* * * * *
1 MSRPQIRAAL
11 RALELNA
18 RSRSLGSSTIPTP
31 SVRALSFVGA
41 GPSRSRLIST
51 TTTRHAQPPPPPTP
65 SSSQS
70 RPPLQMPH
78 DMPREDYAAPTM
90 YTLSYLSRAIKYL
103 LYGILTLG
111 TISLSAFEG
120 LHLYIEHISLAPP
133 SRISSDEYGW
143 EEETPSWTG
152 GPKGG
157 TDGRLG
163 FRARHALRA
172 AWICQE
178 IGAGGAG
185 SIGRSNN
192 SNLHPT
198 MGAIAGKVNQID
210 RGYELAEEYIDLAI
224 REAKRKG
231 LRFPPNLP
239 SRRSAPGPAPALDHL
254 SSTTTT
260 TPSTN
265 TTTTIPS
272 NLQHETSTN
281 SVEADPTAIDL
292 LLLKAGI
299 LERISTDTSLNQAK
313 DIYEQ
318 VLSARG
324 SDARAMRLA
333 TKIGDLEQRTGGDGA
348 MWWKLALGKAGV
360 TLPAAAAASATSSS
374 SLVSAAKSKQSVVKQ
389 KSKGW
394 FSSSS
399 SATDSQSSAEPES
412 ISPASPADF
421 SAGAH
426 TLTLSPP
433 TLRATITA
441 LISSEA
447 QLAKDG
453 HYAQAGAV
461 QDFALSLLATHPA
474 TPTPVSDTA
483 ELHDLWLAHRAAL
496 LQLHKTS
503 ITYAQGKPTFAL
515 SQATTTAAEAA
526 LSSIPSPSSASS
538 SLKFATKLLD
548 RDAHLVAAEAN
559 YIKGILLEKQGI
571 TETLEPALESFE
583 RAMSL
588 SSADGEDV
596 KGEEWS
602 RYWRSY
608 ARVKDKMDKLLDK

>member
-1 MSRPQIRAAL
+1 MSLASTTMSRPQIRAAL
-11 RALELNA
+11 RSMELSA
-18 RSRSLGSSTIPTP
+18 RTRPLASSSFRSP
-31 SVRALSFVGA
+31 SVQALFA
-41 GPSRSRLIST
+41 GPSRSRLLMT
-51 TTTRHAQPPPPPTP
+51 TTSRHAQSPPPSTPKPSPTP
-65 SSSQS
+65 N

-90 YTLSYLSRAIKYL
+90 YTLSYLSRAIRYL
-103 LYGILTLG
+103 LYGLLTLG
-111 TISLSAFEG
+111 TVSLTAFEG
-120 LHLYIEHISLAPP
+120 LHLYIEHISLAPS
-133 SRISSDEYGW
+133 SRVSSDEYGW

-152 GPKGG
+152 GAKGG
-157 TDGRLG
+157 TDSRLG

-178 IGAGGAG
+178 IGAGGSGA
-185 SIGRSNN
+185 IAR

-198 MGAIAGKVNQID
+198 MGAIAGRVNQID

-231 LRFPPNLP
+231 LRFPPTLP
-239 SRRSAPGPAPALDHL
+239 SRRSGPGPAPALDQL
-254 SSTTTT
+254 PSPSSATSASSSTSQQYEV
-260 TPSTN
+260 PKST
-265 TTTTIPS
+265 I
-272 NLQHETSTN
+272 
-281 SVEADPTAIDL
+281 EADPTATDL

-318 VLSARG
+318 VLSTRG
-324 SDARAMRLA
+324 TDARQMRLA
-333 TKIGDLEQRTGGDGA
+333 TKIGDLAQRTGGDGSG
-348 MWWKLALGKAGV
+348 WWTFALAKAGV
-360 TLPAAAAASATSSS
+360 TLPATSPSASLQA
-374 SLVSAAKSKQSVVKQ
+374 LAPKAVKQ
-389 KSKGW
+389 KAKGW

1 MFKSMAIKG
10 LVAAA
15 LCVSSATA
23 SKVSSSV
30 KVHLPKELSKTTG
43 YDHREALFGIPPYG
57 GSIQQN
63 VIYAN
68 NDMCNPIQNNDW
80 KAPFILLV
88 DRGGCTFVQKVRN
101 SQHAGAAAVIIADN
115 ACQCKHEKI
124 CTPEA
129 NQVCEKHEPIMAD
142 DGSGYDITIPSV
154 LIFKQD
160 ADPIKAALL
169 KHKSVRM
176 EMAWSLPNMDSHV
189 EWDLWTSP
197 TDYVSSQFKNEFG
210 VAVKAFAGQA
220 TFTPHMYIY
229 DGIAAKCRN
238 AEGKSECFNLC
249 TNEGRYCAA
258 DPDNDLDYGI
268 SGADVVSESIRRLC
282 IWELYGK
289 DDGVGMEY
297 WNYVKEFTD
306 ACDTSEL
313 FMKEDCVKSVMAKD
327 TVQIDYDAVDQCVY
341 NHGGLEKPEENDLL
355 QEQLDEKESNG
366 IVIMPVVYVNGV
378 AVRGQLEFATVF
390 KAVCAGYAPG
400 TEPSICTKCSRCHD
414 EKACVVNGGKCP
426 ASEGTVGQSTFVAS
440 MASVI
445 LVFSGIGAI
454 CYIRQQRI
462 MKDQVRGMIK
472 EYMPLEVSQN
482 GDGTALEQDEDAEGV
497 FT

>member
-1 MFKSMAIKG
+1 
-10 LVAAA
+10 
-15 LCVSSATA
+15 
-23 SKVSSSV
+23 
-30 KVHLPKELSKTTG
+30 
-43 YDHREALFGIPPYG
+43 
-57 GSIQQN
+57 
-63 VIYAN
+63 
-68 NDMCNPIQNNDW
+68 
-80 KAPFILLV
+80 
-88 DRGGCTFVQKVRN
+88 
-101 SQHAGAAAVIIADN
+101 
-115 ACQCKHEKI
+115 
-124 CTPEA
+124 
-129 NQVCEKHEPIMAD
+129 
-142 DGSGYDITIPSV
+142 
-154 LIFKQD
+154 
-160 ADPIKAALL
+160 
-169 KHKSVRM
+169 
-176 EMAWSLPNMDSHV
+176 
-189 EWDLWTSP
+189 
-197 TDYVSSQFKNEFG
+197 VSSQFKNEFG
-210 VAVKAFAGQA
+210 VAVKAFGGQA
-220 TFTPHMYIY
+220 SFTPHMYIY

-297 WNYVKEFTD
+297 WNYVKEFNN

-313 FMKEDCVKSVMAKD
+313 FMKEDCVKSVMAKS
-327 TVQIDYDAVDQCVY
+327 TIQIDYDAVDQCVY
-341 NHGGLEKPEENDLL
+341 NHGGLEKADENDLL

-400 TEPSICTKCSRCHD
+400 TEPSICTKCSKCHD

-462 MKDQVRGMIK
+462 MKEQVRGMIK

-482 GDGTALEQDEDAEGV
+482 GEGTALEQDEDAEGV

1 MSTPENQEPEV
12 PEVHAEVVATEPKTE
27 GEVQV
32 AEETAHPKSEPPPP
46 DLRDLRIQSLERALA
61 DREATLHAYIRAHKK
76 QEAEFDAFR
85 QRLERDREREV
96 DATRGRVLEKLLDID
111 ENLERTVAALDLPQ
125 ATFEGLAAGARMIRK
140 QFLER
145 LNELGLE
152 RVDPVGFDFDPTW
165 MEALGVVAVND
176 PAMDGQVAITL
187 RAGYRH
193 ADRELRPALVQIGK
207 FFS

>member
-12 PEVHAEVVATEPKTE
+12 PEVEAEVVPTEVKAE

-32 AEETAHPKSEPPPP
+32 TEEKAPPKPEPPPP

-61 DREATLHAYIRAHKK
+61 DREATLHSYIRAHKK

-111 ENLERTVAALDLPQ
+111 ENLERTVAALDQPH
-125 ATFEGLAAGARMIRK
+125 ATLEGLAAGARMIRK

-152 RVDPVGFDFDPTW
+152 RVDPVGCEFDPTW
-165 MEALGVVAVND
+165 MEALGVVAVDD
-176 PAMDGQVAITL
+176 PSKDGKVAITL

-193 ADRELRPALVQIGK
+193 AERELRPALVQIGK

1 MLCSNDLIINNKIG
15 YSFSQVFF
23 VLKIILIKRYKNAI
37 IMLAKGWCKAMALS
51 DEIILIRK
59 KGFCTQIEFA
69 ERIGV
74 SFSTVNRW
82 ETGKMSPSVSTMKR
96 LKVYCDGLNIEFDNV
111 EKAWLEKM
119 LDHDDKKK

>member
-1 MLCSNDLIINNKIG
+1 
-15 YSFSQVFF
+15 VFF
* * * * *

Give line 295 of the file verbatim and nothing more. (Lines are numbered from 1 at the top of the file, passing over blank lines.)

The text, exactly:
-1 MLCSNDLIINNKIG